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Karpoori Gram/Darbhanga (Bihar): A poster on the wall of a remote village featuring the leaders from the Janata Dal (United), or JD(U), and the Bharatiya Janata Party (BJP) scheduled to attend an important ceremony earlier this year is one of the last surviving signs of a defunct political alliance.

Karpoori Gram, nearly 80km from capital Patna, is no ordinary village. It is where Karpoori Thakur, the tallest socialist leader of the state and its first non-Congress chief minister, was born. Two of Bihar’s top politicians, chief minister Nitish Kumar of the JD(U) and Lalu Prasad of the Rashtriya Janata Dal (RJD), drew their ideological inspiration from Thakur. It’s another matter that both are now toying with the idea of an alliance with the Congress party, once their common political enemy, as they look to insure their political future in the state.

They have their own reasons. Kumar, after severing links with the BJP, is banking on riding the vote bank based on a combination of Muslims and Mahadalits just as Prasad is looking to revive the winning Muslim-Yadav alliance. The Congress, which is at present a fringe force, has conventionally drawn support from these two vote banks and still enjoys some influence. But, against a resurgent BJP, this may not be enough, especially since the Muslim vote, a sizeable one, may fragment between the Congress, the RJD and the JD(U).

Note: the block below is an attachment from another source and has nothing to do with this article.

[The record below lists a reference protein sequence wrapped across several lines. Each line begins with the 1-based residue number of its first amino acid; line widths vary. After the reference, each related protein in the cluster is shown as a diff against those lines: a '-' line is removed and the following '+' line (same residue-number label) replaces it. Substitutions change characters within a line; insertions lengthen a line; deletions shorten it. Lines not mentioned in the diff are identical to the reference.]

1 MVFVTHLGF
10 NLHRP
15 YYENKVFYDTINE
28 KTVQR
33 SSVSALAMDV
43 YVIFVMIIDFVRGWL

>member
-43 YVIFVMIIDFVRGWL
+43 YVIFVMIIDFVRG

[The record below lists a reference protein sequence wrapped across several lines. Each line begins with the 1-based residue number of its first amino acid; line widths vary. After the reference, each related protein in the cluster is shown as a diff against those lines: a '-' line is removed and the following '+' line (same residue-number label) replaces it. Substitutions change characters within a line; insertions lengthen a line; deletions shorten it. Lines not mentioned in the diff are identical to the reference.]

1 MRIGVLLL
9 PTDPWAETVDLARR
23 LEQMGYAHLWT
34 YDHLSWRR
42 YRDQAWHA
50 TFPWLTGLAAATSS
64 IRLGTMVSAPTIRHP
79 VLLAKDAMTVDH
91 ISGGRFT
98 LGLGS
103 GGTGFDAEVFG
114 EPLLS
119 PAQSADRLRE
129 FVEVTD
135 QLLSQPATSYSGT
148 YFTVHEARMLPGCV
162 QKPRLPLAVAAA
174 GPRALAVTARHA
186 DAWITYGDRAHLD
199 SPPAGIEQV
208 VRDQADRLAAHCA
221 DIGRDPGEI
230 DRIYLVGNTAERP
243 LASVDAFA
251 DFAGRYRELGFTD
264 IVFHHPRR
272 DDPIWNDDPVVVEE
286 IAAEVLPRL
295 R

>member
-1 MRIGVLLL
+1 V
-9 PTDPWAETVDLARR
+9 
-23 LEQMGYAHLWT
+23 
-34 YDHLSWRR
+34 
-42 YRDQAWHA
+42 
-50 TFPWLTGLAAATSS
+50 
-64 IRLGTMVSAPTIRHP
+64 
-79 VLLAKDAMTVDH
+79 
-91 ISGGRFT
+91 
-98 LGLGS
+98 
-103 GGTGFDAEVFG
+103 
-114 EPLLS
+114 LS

In the case of Kumar, he has to also contend with growing anti-incumbency and his own political vulnerability to pressure groups within the JD(U) to guarantee his slender majority in the Bihar assembly. The Congress, with little to gain, will obviously be a tough negotiator with the two suitors.

In short, the parting of ways has opened up an entirely new political dynamic in Bihar. Not only is it on the cusp in its own development trajectory, having recovered from a hopeless situation to become the fastest growing state in the country, by electing 40 representatives to the Lok Sabha, it will also be crucial in the electoral arithmetic that will determine government formation for the next general election, which, if recent opinion polls are any indication, looks set to be a close contest.

In retrospect, the break-up between the BJP and the JD(U) was waiting to happen. The alliance was one of mutual convenience. However, over time, the growing ambitions of Kumar and the BJP had triggered chaffing, some of which was acrimonious. To a large extent, the political decline of first the Congress and later the RJD only emboldened their individual ambitions.

The two parties had come together when the BJP emerged as the single largest party at the Centre and sought allies to form a coalition government in 1998 and joined hands with the then Samata Party. Since then, the JD(U) has been a reliable ally for the BJP, with its leaders occupying key ministries in the National Democratic Alliance (NDA). While Kumar was railway minister in the NDA’s tenure, JD(U) chief Sharad Yadav was the convenor of the alliance until the split in June.